If the second digit in the age is larger than the first digit, then when you reverse the digits you will have a larger number and you will not be able to subtract the reversed age from the actual age. Hence, you cross out all those numbers AB where B is bigger than A, so you have the first set of strikeouts plus the ones shown in bold: 21, 23, 25, 27, 29, 31, 33, 35, 37, 39,…

If you test whatever is left over, then you will eventually realise that one possible answer is 65. It is odd, but not prime, and 65+56=121=112, and 6556=9=32.

5. Dangerous physics

If you become a strong mathematician (which just requires lots of practice), then you will be well prepared to become a physicist, engineer or computer scientist. I think it is largely true to say that you cannot be a top class physicist, engineer or computer scientist unless your maths is strong.

Because of this link between maths and other subjects, we will occasionally explore topics beyond maths in our Parallelograms, and today I want to show you one of my favourite videos about physics.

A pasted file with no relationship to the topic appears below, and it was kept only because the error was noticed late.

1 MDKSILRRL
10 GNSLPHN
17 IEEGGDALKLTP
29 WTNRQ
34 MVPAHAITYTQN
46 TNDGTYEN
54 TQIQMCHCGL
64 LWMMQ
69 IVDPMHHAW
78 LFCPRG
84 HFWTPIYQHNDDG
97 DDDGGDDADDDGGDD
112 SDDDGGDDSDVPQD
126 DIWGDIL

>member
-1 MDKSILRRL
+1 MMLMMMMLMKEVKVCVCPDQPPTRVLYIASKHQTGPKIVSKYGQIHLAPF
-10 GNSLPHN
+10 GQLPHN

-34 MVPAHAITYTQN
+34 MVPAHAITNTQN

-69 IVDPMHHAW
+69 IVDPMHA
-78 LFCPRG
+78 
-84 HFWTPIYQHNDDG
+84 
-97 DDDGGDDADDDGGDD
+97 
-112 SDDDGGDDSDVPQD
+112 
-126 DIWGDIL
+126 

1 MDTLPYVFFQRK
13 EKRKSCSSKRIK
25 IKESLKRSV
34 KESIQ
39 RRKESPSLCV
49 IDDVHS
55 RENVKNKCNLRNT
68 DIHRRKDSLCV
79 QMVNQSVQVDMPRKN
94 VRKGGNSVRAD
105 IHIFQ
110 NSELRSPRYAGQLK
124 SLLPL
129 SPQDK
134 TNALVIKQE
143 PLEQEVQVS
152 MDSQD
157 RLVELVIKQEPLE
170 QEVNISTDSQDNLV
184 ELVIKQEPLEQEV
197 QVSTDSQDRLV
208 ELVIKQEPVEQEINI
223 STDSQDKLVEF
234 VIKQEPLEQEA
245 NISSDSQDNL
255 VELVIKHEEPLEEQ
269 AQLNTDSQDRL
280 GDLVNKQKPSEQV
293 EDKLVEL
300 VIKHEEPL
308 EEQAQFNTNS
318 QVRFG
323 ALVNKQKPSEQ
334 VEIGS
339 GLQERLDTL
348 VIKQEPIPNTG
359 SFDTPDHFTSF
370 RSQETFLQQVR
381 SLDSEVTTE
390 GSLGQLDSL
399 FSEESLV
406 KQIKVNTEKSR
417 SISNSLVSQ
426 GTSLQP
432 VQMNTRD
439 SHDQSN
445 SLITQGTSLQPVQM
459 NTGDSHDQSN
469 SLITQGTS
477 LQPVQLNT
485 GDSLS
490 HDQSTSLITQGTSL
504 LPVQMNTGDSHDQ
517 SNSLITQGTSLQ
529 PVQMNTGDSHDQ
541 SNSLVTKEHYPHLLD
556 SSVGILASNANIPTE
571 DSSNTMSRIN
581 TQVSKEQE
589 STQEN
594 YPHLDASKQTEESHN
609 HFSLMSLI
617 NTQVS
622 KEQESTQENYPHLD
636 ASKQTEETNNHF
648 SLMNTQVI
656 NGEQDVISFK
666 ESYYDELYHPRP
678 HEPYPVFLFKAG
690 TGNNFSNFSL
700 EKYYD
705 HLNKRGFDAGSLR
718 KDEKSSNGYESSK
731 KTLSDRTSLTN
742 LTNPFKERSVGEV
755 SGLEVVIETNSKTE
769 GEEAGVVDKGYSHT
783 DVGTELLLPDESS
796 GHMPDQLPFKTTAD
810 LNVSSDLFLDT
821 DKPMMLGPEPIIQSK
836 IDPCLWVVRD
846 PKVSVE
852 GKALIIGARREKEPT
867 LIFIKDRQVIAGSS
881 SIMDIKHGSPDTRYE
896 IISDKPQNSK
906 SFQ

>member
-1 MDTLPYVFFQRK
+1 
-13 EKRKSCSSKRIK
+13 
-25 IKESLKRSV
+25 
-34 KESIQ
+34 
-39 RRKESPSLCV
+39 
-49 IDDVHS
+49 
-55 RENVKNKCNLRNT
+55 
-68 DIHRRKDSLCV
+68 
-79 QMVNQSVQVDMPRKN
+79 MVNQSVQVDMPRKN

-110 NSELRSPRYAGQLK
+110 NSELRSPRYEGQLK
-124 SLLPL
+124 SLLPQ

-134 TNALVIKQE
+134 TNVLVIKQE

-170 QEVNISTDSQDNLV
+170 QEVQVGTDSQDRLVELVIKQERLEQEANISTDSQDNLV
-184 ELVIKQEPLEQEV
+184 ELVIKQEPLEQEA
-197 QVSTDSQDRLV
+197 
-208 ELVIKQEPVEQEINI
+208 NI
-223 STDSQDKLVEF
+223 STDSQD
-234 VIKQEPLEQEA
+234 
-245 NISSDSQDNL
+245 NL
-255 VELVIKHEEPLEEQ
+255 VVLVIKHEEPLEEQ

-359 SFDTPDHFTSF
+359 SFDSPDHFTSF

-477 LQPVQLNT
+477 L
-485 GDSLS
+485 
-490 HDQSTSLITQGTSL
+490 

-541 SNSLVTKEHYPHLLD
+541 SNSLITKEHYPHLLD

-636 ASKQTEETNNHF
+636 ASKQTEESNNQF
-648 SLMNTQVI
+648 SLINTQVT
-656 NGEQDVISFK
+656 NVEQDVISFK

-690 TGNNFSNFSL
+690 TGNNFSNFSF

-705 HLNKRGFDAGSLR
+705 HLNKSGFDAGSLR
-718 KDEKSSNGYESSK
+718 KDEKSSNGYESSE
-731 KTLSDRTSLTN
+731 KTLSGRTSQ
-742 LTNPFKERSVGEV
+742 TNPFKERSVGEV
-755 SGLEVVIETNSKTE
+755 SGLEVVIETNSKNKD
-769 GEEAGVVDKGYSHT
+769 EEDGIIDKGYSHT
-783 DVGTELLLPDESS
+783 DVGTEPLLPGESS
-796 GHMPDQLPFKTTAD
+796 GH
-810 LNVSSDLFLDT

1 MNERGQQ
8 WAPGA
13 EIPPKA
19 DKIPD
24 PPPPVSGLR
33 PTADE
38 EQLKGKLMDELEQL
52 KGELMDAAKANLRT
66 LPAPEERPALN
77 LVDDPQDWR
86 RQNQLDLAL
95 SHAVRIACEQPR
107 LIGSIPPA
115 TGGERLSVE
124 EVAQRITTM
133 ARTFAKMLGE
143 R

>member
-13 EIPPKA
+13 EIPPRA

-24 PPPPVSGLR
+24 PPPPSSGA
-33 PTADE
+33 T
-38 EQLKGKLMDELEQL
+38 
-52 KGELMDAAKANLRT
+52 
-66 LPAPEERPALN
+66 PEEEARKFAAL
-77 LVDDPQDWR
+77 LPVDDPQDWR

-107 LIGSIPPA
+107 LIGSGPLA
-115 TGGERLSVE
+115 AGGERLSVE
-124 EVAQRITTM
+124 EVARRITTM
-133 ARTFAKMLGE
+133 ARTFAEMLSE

Walter Lewin is one the world’s best physics lecturers, and this is one of his most famous demonstrations. One of the laws of physics says that if you drop a ball then it cannot bounce higher than the height from which you dropped it – imagine the consequences if the opposite was true – a ball would drop and bounce higher than its starting point, then fall and bounce even higher still, then fall and bounce higher still, and so on until the ball flew off into space. In short, objects tend to lose energy, often due to friction, so they never quite get back to their start position. This is also true of objects that swing back and forth, as demonstrated in the video below.

3 marks

5.1 There are different types of energy, and Professor Lewin says that the ball’s gravitational potential energy is transformed into:

  • Chemical energy
  • Kinetic energy
  • Elastic energy
  • Solar energy
  • Swing energy